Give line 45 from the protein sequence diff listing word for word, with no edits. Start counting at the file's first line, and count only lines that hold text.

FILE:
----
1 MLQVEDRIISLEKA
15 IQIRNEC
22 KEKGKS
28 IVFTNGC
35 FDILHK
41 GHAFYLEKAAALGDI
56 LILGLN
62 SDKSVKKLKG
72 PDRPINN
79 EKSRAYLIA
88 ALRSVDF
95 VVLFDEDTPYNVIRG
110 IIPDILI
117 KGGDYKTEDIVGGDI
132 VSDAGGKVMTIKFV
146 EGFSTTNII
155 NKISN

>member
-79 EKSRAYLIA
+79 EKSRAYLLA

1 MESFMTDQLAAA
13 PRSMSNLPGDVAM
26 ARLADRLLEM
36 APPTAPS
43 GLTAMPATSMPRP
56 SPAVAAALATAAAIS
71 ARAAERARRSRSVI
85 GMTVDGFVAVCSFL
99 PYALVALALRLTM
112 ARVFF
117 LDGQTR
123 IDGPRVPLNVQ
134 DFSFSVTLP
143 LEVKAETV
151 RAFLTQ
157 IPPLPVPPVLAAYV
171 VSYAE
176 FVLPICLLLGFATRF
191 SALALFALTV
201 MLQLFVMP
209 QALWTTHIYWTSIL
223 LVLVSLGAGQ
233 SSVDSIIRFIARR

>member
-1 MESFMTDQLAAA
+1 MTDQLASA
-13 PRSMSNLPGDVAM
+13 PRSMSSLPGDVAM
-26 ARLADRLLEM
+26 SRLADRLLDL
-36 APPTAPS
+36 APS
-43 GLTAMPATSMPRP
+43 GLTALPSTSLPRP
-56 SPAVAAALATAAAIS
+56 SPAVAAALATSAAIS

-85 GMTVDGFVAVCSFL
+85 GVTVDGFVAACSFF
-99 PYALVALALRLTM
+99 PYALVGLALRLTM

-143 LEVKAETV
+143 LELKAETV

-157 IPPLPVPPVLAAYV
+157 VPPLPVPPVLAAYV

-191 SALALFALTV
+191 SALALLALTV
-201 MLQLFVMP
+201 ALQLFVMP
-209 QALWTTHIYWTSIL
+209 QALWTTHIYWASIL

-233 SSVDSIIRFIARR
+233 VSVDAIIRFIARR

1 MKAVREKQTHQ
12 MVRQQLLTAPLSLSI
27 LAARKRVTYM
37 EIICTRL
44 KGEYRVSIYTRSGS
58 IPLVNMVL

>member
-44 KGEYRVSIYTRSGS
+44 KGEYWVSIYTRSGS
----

-1 MESFMTDQLAAA